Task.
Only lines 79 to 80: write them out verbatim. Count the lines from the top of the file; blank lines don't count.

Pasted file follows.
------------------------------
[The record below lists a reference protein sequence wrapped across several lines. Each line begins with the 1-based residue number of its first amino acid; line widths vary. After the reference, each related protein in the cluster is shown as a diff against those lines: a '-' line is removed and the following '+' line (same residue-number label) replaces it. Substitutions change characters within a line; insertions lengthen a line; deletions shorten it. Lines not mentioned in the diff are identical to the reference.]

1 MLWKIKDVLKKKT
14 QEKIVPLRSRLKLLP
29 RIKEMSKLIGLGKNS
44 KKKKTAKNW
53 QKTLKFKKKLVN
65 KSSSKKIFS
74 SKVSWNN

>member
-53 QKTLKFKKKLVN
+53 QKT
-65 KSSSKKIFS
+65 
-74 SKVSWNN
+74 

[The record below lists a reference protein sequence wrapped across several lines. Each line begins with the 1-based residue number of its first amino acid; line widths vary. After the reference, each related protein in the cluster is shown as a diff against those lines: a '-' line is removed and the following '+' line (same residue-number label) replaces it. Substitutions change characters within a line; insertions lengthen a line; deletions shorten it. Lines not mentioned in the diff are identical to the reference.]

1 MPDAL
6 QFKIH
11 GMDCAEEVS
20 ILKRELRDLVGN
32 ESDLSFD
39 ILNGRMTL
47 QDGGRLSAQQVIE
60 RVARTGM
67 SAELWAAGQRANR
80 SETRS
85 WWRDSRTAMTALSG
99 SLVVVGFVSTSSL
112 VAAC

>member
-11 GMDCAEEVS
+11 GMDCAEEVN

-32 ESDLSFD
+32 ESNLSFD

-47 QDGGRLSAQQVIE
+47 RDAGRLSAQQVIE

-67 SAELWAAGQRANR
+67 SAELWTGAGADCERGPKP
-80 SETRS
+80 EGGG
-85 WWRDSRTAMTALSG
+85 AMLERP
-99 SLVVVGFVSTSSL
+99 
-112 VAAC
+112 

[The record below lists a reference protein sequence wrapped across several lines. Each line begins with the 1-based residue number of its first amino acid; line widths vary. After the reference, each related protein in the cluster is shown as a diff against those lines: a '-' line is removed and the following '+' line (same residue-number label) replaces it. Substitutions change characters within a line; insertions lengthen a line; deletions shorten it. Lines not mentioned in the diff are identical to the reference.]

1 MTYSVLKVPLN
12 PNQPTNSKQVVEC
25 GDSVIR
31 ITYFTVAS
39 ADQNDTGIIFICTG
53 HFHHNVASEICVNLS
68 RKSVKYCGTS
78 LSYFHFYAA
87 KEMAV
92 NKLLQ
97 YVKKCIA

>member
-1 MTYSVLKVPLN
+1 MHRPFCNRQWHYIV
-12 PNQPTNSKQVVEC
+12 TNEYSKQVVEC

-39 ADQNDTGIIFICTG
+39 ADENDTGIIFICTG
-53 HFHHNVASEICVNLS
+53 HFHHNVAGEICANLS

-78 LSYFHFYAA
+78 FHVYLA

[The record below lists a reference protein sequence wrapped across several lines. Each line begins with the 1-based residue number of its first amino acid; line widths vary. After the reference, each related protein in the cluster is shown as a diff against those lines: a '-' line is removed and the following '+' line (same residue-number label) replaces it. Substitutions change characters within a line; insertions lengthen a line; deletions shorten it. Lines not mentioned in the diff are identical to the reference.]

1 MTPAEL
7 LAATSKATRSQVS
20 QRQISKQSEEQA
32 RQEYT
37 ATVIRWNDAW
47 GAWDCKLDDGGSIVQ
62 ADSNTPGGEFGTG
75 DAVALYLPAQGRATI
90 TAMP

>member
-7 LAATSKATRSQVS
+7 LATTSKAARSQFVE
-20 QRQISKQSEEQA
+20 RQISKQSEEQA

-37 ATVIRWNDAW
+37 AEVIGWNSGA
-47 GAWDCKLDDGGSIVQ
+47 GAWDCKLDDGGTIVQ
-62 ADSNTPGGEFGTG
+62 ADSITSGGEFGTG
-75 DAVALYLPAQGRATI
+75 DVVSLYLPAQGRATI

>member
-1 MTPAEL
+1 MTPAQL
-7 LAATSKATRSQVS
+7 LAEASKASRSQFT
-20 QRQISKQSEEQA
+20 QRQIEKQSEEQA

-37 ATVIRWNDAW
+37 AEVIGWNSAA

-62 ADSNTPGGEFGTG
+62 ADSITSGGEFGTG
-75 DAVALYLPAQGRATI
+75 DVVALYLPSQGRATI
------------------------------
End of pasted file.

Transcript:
90 TAMP

>member